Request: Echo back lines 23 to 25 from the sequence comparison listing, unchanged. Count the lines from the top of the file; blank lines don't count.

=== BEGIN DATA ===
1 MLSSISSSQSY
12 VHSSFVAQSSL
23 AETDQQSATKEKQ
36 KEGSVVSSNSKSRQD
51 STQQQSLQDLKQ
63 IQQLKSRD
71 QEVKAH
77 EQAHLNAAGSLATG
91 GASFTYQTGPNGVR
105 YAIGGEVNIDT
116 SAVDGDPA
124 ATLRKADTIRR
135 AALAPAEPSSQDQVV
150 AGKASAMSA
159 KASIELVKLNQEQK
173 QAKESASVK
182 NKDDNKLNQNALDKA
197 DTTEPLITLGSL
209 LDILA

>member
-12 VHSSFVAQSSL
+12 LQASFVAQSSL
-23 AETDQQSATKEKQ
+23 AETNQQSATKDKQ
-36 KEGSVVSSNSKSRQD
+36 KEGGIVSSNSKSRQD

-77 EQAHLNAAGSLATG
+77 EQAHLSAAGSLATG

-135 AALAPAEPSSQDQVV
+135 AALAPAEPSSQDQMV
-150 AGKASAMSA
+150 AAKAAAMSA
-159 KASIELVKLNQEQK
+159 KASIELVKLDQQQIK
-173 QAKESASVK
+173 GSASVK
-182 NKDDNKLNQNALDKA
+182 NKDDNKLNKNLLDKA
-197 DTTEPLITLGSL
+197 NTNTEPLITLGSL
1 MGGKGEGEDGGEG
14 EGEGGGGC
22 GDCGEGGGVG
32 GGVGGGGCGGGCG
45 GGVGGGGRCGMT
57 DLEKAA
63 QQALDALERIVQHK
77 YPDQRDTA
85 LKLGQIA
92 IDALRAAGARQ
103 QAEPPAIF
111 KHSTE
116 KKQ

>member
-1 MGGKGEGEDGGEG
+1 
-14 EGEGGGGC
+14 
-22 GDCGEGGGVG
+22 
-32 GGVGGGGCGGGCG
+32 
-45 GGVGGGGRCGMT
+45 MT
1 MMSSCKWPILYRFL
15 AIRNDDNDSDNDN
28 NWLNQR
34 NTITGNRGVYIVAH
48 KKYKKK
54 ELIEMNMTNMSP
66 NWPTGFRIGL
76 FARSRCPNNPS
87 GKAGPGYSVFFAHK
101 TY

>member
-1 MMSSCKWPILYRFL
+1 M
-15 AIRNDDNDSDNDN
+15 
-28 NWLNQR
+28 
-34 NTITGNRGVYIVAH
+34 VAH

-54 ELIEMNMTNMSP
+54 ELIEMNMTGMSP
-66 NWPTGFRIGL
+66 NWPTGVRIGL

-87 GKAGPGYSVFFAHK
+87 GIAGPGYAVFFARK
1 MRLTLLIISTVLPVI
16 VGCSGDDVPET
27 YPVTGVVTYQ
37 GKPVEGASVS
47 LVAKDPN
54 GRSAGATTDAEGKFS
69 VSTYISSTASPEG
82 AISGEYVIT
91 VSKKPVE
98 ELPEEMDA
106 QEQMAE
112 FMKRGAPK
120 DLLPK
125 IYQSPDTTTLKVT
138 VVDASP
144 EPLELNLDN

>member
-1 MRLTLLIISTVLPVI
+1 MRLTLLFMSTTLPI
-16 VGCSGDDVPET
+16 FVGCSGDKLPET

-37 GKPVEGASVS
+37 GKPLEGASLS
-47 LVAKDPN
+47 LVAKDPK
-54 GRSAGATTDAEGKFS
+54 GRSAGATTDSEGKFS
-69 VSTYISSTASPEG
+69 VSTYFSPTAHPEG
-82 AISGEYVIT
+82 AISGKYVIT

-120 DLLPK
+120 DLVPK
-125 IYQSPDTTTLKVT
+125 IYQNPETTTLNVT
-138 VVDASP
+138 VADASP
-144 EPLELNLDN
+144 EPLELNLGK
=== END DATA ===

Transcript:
-23 AETDQQSATKEKQ
+23 AETNQQSATKDKQ
-36 KEGSVVSSNSKSRQD